Author David Milstead pointed to Lexmark's recent decision to divest from consumer inkjet as an example of a company floundering in today's digital age. Milstead also looks at forestry players such as Domtar as an underperformer and publishing giants such as RR Donnelley, Torstar, and Glacier Media.

"I still think the 'all-digital life' has a later ETA than the digerati claim," writes Milstead. "But it doesn’t matter what I think or if I’m right; sometimes, in investing, perception is reality. And the perception is that these companies’ earnings are on a steady path to oblivion. No matter the profits from paper right now; it’s all turning out to be very real losses for investors."

Read the full Globe story here.

The Campbell Soup Company, in celebration of Andy Warhol's iconic art piece from 1962, has launched a series of colourful soup cans.

"Campbell's Condensed soup is an iconic brand. And thanks to Andy Warhol's inspired paintings, Campbell's soup will always be linked to the Pop Art movement," said Ed Carolan, Vice President & General Manager, Campbell North America. "This Fall, to honour the golden anniversary of his first gallery exhibit, we'll celebrate Warhol and soup by releasing limited-edition Campbell's Tomato soup cans and making Andy's art available in the soup aisle of grocery stores."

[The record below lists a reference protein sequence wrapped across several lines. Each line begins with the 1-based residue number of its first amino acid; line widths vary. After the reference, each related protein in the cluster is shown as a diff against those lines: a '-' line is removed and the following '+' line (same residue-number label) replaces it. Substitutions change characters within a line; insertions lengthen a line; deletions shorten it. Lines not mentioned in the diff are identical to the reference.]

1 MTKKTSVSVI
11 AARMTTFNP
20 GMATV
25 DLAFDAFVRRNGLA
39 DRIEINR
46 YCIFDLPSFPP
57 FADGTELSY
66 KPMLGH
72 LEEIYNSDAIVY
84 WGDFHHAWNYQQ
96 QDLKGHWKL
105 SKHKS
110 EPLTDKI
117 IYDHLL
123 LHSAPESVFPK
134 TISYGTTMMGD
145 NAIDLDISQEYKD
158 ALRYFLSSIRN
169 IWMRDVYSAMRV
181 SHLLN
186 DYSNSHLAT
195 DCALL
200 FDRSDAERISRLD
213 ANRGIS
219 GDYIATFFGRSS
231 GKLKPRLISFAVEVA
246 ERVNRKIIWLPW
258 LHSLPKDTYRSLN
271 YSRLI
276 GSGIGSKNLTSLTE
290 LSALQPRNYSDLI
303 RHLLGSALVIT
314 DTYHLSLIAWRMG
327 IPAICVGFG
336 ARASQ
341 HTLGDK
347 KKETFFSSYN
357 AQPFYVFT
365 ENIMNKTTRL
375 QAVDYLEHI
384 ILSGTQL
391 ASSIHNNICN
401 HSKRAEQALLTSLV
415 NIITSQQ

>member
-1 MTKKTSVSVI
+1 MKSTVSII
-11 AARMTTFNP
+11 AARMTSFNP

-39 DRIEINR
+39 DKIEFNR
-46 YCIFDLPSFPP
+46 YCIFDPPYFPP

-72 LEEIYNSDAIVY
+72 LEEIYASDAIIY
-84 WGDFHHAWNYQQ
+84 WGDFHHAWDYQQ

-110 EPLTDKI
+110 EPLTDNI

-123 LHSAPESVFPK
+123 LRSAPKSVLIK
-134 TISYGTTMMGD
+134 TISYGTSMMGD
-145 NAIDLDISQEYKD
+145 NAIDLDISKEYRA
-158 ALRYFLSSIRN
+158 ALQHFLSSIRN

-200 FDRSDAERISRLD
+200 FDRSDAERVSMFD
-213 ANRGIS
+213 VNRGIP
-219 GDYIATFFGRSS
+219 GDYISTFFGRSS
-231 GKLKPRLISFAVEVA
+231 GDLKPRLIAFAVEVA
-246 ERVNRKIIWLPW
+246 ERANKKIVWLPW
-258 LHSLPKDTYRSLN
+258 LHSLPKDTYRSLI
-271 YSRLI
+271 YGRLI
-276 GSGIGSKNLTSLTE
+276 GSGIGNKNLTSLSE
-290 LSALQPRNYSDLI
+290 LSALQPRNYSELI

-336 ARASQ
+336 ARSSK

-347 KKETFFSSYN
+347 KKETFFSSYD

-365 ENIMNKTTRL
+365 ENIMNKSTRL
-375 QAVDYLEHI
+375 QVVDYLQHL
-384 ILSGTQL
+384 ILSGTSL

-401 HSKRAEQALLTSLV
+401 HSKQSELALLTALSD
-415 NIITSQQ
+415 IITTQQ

Warhol famously exhibited a painting of 32 Campbell's Soup Cans in a variety of colours, a move which helped launch his career.

The limited edition cans are produced under license from the Andy Warhol Foundation, a non-profit organization which promotes visual arts.

According to The Campbell's Soup Company, the then-company President William Beverly Murphy, had some initial concerns with Warhol's art, but decided to adopt a wait-and-see approach. Eventually, the company became a supporter of Warhol's work and helped the artist establish the Andy Warhol Scholarship Fund with the New York Art Academy.

More recently, Campbell's partnered with the The Metropolitan Museum of Art in New York as a sponsor of the education, concert and lecture programs associated with the exhibition Regarding Warhol: Sixty Artists, Fifty Years, opening later this month.

Campbell's Tomato Soup, with its famous red and white can, was first introduced to the public in 1897 and continues to sell over 25 million cans each week.

Subscription Centre

New Subscription
Already a Subscriber
Customer Service
View Digital Magazine Renew

Most Popular

Latest Events

LabelExpo Americas 2018
September 25-27, 2018
Print 18
September 30-2, 2018
October 18-,
Canadian Printing Awards
November 8, 2018


We are using cookies to give you the best experience on our website. By continuing to use the site, you agree to the use of cookies. To find out more, read our Privacy Policy.